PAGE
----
Information and communication technologies (ICTs) are crucial building blocks for a greener and more sustainable, connected world.
The International Telecommunication Union (ITU), the United Nations agency for ICTs, is at the forefront of this transformation, cultivating global cooperation in fields ranging from smart cities and Earth observation to tackling natural disaster risks, e-waste, and energy consumption.
In addition to raising awareness, ITU has made its own operations effectively climate neutral in recent years, aiming to maximize efficiency and reduce the environmental footprint of its own buildings, for instance.
A new methodology should help to assess and improve the sustainability of office buildings in ten key areas: energy, water, air, comfort, health and wellness, purchasing, custodial, waste, site, and stakeholder relations.
Much of what the organization does, however, involves bringing people together, either at traditional conferences or, increasingly, via online events.
The COVID-19 pandemic has made virtual meetings almost the only channel for engagement with member countries, companies, and organizations over the past year. Some of the practices born out of lockdown adaptation have prompted rethinking how we work and travel, with a view to meeting ambitious emissions reduction targets for the UN system by 2030.
Still, international activities and operations produce emissions. ITU aims to keep its carbon footprint in check.
Climate science has made the situation clear: we all must do more.
ITU has recently introduced an Environmental Management System (EMS) to integrate sustainability in all operations and continually improve environmental performance.
The organization is also stepping up long-standing greening initiatives such as digitizing paper processes, server virtualization, holding meetings virtually and strengthening remote participation capabilities. Restrictions prompted by the pandemic have also accelerated the move to the cloud to ensure service reliability and accessibility from anywhere.
The EMS initiative forms part of the broader UN sustainability strategy.
ITU has been effectively climate neutral since 2015, offsetting residual operational emissions through Certified Emission Reductions (CERs) within the Clean Development Mechanism.
Annual Greening the Blue Reports detail the whole UN System’s environmental footprint and efforts to reduce it. The latest edition also provides UN system-wide data on the environmental impact areas identified in the UN Sustainability Strategy 2020-2030, Phase I: Environmental Sustainability in the Area of Management.
Sustainability centre stage
The last ITU Telecom World event, held in Budapest, Hungary, in 2019, put environmental sustainability at centre stage.
The host country and the venue, Hungexpo, committed to ITU’s greening aim, and sustainability criteria were included into the evaluation process for prospective event contractors. A “Greening our event” webpage kept delegates and exhibitors up to speed on environmental initiatives, while the online exhibitor and sponsor manual offered practical advice on how to reduce individual and company footprints.
Various greening measures were implemented onsite, from providing speakers with jugs of tap water rather than individual plastic bottles to replacing cut flowers with potted plants and edible decoration in networking and lounge areas.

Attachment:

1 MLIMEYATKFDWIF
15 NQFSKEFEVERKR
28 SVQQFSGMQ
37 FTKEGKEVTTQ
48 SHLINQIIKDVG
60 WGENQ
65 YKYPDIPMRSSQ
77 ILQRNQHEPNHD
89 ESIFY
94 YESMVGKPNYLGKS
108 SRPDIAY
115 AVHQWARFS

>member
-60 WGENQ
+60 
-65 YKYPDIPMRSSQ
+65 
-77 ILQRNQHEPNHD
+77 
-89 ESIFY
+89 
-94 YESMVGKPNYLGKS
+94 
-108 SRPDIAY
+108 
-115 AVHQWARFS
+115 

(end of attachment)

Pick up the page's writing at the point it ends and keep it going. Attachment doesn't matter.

After the event, leftover lanyards were given to Parafitt, a Hungarian NGO working with young people with disabilities, who upcycled them into handles for small purses.
Notably, the venue agreed to measure waste and energy consumption to provide a baseline for future ITU events. Participants also provided information on how they travelled to the conference.
Closer to climate neutrality
The next ITU Telecom event, ITU Digital World 2021, aims to get closer to climate neutrality. Virtual elements, including SME Awards and Forum sessions, will enable greater global participation, keep all involved safe – and dramatically reduce the carbon footprint inherent in a major international meeting.
Supporting the event is Sustainability Partner Immersion4, winner of the ITU Telecom World Global SME Excellence Award and the ITU Telecom World SME Award for the Most Innovative Use of ICT in 2019 with its innovative new cooling solution for data centres, which enables waste heat to be reused as an energy source.
“The eco conversation is the way to enhance our quality of life, to enhance progress, to connect people, but not at the cost of our own lives,” says Immersion4 Founder and CEO Serge Conesa.
“This is just the beginning of a long journey we have ahead, but it has started well. People here at ITU understand the problems and really want to make a difference.”
As a basic principle, all emissions must be cut as much as possible before an event or activity or while offsetting the unavoidable remainder. UN-backed CERs are available via the UN Carbon Offset Platform and the Climate Neutral Now initiative by the United Nations Framework Convention on Climate Change (UNFCCC) Secretariat, providing recognition to all those striving to measure, reduce and compensate their emissions.
Proposed activities for the next event can be found on the Greening ITU Digital World page.
ITU’s broad membership – encompassing 193 Member States and over 900 companies, universities, international and regional organizations – drives public private partnerships and collaboration, within and across sectors. This unique forum, spanning digital and sustainability issues, can help to shape critical mechanisms for future ecosystem conservation, as well as for tackling the complexities of climate change.
This blog was originally published on ITU News.